The Spotted Calf - how community spirit in Holbrook saved the village pub

PUBLISHED: 00:00 12 November 2018

The Spotted Cow

The Spotted Cow

Ashley Franklin

Community spirit is alive and well in this charming, characterful village five miles north of Derby where residents pulled together to rescue their 400-year-old inn

The Spotted Cow signThe Spotted Cow sign

If village community spirit could be bottled, that bottle should have Holbrook on the label. I caught that spirit when writing about the village over ten years ago and on hearing recently that one of its pubs, The Spotted Cow, had re-opened as a community pub with community-run café next door – The Spotted Calf – realised it must be as strong.

As long-time resident Julie Marshall points out: ‘How many villages with a modest population (around 1,500) can boast three pubs, two schools, two churches, two football clubs, a café, post office, village store, village hall and a miners’ welfare? We’ve even got our own flag now.’

‘All of us on the Parish Council think Holbrook is a special place,’ says Chairman Richard Massey. ‘We have a fantastic community spirit here, great facilities, a wide variety of activities including a magnificent village fête, a thriving school, fascinating history and a great rural location offering wonderful walks and beautiful countryside. It’s a lovely village to live in and bring children up in.’

Such is the number and variety of goings-on in Holbrook that last year the Parish Council hit upon the idea of holding an open day for local clubs and groups to showcase what they did. Over 40 groups, clubs and businesses were listed at the event. Although, as Richard adds: ‘There is a lot going on and plenty to take part in but one of Holbrook’s other fine qualities is that it’s a peaceful village.’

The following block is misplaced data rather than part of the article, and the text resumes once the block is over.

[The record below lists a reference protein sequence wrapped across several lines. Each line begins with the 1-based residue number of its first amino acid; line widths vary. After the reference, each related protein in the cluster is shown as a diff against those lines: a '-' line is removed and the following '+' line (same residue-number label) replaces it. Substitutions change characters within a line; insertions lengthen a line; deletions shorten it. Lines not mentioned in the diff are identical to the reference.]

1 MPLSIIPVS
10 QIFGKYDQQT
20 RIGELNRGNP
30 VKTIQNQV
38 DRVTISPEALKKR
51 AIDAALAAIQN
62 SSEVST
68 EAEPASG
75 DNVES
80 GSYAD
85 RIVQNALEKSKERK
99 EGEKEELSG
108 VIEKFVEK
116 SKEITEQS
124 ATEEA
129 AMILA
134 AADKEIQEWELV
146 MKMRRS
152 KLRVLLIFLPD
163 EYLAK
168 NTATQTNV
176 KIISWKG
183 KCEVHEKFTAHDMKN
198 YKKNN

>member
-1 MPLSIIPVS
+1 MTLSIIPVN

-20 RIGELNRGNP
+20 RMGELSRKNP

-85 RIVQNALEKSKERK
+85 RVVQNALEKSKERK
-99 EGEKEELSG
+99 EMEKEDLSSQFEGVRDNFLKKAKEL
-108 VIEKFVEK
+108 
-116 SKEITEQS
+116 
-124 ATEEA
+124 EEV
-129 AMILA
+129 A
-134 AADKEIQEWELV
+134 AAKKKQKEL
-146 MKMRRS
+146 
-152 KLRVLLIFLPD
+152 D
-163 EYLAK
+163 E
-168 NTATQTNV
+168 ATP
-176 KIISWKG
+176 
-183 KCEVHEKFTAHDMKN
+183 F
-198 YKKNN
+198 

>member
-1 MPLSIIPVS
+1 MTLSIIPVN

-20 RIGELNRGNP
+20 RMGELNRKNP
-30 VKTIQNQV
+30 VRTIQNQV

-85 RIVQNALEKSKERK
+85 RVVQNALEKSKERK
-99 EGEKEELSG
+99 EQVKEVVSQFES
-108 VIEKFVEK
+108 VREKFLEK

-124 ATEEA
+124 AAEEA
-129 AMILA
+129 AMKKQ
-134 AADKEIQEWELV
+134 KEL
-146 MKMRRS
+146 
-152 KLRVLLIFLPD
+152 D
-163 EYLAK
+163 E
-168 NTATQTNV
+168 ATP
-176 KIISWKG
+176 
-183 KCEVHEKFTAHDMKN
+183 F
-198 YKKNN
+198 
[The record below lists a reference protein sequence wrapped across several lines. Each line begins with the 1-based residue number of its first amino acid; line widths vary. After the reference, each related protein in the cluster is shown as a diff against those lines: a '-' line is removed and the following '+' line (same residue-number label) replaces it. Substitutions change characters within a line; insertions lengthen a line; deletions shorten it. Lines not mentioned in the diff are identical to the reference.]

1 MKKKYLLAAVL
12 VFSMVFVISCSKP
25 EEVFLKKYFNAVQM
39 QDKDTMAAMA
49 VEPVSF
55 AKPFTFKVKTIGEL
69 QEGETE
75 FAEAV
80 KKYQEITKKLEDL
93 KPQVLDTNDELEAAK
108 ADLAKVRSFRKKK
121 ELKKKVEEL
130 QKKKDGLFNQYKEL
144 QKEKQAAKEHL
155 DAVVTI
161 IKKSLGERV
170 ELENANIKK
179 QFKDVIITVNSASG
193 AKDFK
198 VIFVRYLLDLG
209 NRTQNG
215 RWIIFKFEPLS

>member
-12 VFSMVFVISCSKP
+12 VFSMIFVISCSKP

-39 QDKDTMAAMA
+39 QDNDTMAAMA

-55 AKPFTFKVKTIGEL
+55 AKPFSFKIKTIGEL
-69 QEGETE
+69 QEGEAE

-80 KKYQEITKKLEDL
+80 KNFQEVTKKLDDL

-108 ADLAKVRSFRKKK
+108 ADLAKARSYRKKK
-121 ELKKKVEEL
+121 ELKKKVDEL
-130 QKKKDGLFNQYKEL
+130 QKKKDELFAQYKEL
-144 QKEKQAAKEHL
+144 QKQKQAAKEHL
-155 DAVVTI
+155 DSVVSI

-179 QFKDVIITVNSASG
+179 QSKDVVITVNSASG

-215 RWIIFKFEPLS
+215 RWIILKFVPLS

Stephanie and Christian Limb of the Spotted Calf cafeStephanie and Christian Limb of the Spotted Calf cafe

The growing list of events now includes Damson Sunday, which Stephanie Limb – one of the leading lights behind the purchase of the Spotted Cow and a member of the committee that runs the café – was inspired to revive after reading my 2007 article. The tradition is linked to Holbrook’s history as a centre of framework knitting: the local trees are a special variety brought from abroad because its large, juicy fruit was perfect for purple and blue dyes for the cloth.

So, a special visit was in order to raise a glass of damson gin, of course, to Holbrook on Damson Sunday, the first Sunday after St Michael’s Day, and admire the competition entries of bakes, beverages and preserves, all made with damsons. Lisa Pilley, Kevan Tomlinson and family were even persuaded to pose for a photograph, proudly holding a plate of damson scones in the midst of their own orchard. Kevan could even point to one of the wash houses used for dyeing.

The long windows that allowed in more light for those working on the large knitting frames are also still in evidence in some houses. In fact, by the mid-19th century nearly a third of Holbrook’s 1,000 population was involved in making cotton stockings, silk gloves, underwear and ties of a quality that brought orders from royalty, including Queen Victoria and the King of Siam.

Holbrook’s history can be traced even further back: in 1962 evidence was unearthed of a Roman settlement through the excavation of two kilns, one capable of baking 200-250 jars at one firing, making it the largest kiln ever discovered in the British Isles.

View of Kilburn from Moorside RoadView of Kilburn from Moorside Road

With work at local quarries and nearby mines, Holbrook evolved into an industrial, working class village, followed at the turn of the 20th century by a growth of large ‘dormitory’ houses, leading one resident to state that today, ‘Holbrook is like a microcosm of England in that we’ve a broad church of people in a wide spectrum of properties.’